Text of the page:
The reading from Exodus today is iconic -- the Ten Commandments. The reading from the lectionary captures the commandments themselves, without additional (but important) commentary. Consider offering your congregation the opportunity to experience both the commandments and the full reading. Consider using the classic "Exhortation and Decalog" from the Book of Common Prayer (pp. 316-318) or the more contemporary version (p. 350), or the abbreviated version in The United Methodist Book of Worship (p. 496), at or near the opening of worship today. Continue with a general confession of sin and an act of pardon, then a hymn or other act/acts of praise before beginning the readings. If you use the classic version, consider using the Great Thanksgiving from Word and Table IV (UMH 27-31, with the musical settings). If you use a more contemporary version, use The Great Thanksgiving for World Communion Sunday (UMBOW 72-73) or the more recent version on our website by Nathan Decker. Remember that if you open worship with a confession of sin and an act of pardon, you may alter the Invitation to the Lord's Table accordingly later in the service, and move directly from the Invitation into the Peace. It remains better to keep the Peace more closely connected in time with the Great Thanksgiving than to move it to the beginning of worship.
Enabling people to experience the Ten Commandments as part of their prayer and worship enables us to hear the entire story more fully in worship when the time comes, whether you simply read it or also preach from this text today. Pay careful attention to the "atmospherics" cited by the text itself in verse 18 (thunder, lightning, sound of the trumpet, the mountain smoking). The giving of these commandments was an awe-full experience. The people responded with fear and a desire to flee; Moses told them what this fearful experience was for. In a world like ours that considers fear primarily a bad thing, how can your reading and proclamation of this text this morning help your congregation experience and trust in the "holy fear" described here -- "the fear of the Lord that we may not sin"?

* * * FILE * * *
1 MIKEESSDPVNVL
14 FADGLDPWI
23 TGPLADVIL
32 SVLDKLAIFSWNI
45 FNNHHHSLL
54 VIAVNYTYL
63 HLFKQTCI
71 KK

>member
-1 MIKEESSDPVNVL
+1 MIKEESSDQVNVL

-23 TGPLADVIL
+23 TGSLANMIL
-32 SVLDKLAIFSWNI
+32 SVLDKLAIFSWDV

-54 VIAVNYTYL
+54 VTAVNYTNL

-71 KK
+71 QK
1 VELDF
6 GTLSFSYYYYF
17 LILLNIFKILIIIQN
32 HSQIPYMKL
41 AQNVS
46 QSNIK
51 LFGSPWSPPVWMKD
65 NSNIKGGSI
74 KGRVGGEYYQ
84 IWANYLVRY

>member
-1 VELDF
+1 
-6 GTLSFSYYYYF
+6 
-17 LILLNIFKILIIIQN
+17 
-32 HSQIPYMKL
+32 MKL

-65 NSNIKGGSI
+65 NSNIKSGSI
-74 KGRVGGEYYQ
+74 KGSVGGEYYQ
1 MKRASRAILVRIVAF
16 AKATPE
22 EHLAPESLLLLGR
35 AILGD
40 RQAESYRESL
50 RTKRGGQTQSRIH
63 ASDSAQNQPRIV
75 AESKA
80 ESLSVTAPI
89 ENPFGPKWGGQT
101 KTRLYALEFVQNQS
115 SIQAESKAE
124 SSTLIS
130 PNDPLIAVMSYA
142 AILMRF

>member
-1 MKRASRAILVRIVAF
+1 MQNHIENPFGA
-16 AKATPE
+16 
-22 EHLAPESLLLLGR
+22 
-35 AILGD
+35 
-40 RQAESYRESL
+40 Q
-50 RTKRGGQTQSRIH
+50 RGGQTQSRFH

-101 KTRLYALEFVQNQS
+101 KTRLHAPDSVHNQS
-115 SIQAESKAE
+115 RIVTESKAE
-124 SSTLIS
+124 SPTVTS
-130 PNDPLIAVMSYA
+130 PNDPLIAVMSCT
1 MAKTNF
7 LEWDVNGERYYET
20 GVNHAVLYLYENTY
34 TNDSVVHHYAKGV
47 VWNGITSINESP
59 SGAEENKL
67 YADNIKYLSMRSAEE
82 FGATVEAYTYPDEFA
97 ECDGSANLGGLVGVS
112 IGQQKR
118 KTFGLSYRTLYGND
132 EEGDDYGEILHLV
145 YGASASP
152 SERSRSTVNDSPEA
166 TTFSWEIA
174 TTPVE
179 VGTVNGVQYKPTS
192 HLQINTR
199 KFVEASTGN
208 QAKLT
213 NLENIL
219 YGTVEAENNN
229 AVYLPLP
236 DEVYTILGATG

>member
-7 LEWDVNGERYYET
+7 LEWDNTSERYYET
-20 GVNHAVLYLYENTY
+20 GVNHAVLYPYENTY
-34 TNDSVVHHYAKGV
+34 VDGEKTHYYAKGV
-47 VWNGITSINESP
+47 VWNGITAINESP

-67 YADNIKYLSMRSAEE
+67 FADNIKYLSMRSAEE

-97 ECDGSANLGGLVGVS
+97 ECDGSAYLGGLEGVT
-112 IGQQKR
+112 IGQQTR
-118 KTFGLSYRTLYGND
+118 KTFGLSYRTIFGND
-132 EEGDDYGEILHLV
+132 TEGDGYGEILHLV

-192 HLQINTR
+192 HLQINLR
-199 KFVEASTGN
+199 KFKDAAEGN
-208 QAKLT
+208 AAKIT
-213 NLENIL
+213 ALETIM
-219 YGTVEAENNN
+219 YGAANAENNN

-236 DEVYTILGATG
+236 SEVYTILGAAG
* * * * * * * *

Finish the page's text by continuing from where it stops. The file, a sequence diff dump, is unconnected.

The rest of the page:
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Philippians: Of One Heart and Mind
All Eyes on the One Prize
In Philippians, Paul first recounts (verses 4b-6) and then utterly discounts (verses 7-8b) his "earthly" credentials. Apparently, part of the conflict damaging the community/communitas in Philippi involved people seeking to claim superior credentials. Paul undercuts that here. The only credential that matters to him, and, he argues, should matter to any Christian, is being found in Christ and "moving on to perfection" (to use John Wesley's phrase), to the progressively challenging call of God in Christ Jesus. People with their eyes on the prize don't look at their own credentials or bandy them about. And they don't take offense for long. They do what Paul says he does: don't claim to have it all together, forget the past, strain toward God's future, and keep their eyes on Christ's calling alone. Everything else is distraction, destruction, or as Paul calls it in Greek, "skubala" (which the KJV quite accurately translates "dung.")
Are folks relying on the wrong credentials where you are? Where are the examples of folks in your worshiping community who are clearly trying to obtain the right credentials, "being found in Christ, that I may know him and the power of his resurrection and the sharing of his sufferings" (verses 9, 10). Where are the people and the processes in or outside or alongside your worshiping community that are helping people "keep their eyes on the prize?" The prize Paul names here is what John Wesley expected and led Methodists ("the other sort of Christians") to be in his sermon, "The More Excellent Way."